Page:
Over the past decade, we’ve come to realize that traditional training approaches are not A.) as effective as needed, or B.) adaptable enough for today’s fast pace businesses.
As a delivery vehicle, microlearning is a powerful tool that can deliver better business results in a way that adapts to the business environment, particularly operationally focused organizations.
Like all training approaches, microlearning needs to be designed and delivered carefully to achieve its potential. So, how exactly should organizations implement microlearning to ensure desired outcomes?
On today’s video episode of Quicksilver: A Behind the Scenes Look at The eLearning Alchemist Podcast host Clint Clarkson and guest Dan Belhassen discuss the business case for microlearning and how it’s changing the face of corporate training.
Dan is an elearning innovator with a practical passion for microlearning. He’s founded multiple successful businesses in the EdTech space, including the agile microlearning platform Ottolearn.
Ottolearn’s evolution as a microlearning platform has been led by Dan’s desire to help organizations achieve business results more quickly and in a way that is less disruptive to the workforce.
Organizations such as Nissan, Cleveland Clinic, Canadian Western Bank and Pita Pit are using Ottolearn in conjunction with traditional learning methodologies.
Cleveland clinic, for example, began using Ottolearn to improve retention following for their leadership development training. They discovered that learners “after completing their initial training, had a 35 percent knowledge gap,” Dan said. “By leveraging Ottolearn the were able to reduce that [gap] to less than one percent… and keep it there.”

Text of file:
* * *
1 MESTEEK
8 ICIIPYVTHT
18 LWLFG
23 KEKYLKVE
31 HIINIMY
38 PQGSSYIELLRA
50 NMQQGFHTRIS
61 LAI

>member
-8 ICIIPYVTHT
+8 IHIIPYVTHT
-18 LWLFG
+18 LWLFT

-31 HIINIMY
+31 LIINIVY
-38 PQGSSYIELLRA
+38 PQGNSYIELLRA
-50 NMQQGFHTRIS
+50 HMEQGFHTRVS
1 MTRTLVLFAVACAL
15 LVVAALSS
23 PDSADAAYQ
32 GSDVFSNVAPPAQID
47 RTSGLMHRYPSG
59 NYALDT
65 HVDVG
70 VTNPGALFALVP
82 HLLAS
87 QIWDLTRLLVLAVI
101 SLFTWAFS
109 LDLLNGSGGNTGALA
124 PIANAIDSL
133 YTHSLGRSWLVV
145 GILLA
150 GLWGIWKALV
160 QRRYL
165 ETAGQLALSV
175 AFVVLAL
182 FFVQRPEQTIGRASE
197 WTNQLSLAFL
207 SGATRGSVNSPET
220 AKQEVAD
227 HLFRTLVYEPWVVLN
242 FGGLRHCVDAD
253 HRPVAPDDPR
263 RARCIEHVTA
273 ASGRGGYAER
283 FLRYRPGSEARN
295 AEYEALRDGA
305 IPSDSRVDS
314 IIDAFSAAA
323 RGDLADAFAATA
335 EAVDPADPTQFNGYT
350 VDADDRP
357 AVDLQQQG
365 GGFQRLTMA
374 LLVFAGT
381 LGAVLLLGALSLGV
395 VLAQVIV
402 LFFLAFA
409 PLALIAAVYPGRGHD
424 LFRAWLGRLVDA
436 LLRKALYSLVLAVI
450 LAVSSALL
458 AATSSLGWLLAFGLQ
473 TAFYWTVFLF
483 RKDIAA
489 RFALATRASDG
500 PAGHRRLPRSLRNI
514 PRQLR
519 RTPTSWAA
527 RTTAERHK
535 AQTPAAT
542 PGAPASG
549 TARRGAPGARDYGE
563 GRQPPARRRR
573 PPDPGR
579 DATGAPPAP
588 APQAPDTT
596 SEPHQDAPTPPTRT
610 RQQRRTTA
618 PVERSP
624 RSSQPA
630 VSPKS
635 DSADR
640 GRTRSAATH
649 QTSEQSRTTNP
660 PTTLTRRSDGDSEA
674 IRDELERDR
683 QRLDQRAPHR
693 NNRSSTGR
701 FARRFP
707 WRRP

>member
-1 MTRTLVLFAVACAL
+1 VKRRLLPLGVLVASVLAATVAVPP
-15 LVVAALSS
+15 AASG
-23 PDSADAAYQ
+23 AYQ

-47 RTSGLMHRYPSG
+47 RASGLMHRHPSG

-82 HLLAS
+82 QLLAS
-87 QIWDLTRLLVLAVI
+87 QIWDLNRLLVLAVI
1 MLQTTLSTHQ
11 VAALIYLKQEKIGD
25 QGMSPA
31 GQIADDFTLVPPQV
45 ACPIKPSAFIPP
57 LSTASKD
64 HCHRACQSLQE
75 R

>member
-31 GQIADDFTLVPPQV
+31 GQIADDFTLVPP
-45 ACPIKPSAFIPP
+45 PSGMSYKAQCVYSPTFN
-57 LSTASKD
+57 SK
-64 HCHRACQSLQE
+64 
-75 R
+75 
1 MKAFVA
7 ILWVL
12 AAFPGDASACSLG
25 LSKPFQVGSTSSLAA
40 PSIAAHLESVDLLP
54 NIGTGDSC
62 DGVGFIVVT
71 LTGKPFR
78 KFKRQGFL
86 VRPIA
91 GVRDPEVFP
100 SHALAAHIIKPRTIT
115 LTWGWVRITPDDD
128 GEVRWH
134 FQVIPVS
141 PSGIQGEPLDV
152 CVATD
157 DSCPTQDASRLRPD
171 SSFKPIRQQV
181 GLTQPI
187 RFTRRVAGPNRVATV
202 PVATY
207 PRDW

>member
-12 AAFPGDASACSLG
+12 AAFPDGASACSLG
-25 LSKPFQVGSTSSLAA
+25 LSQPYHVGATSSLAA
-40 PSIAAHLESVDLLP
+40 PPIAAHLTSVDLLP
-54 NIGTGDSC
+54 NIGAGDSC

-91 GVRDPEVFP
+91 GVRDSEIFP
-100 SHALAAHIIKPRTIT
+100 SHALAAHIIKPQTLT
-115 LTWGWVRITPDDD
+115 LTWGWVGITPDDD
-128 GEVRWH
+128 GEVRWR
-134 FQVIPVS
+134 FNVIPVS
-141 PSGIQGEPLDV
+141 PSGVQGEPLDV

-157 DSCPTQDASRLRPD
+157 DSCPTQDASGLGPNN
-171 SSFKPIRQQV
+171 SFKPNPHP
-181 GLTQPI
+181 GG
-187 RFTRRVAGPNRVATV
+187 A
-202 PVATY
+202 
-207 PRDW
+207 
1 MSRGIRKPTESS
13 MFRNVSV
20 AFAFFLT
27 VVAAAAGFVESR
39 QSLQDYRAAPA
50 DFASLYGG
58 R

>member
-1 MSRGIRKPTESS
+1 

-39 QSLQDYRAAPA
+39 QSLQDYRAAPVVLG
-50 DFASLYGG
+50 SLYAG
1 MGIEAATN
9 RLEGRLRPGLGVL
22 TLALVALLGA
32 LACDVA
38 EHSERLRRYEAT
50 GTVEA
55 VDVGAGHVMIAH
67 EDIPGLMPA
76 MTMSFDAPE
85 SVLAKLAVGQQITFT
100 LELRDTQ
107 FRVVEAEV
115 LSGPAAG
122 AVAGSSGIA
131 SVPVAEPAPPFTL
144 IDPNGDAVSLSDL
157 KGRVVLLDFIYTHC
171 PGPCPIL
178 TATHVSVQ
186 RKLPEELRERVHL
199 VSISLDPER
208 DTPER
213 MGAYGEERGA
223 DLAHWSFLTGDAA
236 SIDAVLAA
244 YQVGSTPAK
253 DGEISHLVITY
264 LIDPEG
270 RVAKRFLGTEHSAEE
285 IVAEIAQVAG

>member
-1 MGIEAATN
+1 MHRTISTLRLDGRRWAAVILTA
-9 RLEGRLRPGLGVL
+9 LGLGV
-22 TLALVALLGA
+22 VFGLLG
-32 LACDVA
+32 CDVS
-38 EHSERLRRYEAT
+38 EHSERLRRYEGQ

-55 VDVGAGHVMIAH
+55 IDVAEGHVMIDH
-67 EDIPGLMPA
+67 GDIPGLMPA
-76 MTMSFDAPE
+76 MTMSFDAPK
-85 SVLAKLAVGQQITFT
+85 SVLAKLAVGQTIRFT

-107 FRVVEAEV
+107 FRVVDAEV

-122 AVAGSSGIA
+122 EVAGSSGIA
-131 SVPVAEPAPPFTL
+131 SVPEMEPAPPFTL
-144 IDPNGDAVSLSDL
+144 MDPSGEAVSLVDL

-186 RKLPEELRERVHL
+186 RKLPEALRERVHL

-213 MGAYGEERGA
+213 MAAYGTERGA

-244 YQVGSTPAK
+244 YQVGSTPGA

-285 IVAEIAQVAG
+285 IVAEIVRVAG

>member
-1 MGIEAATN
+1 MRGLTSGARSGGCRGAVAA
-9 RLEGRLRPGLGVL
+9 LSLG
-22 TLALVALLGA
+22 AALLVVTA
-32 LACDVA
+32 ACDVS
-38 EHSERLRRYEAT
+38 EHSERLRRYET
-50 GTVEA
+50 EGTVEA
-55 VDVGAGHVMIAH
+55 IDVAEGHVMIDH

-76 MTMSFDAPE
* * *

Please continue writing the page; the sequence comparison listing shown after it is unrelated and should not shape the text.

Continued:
While microlearning has certainly delivered results in many organizations, not all organizations have used it successfully. To leverage recent research on brain science, the tool needs to be fine-tuned to achieve positive results.
Dan indicated that, “We continue to tune the algorithms in order to reflect how learners are actually learning and retaining the knowledge.” It’s ineffective to measure training immediately after it’s been completed, because it doesn’t tell us if the learner will be able to recall the information six months from now when they need it for the first time. Ottolearn addresses this concern using spaced retrieval the opposite of massed practice which is predominantly used in traditional training.
“We’re interested in long-term retention,” Dan said, so “we need to measure at what point learners actually start forgetting and then plan training interventions right at the point that they’ve started forgetting.”
While microlearning is not a training panacea, it’s ability to focus on long term knowledge retention and fit the needs of fast paced, high-efficiency businesses make it a compelling choice for corporate learning initiatives.
Organizations should consider how microlearning can serve their business if they seek to:
1. provide their employees with more training,
2. collect more data on the results of that training, and
3. do so without significantly interrupting their business activities.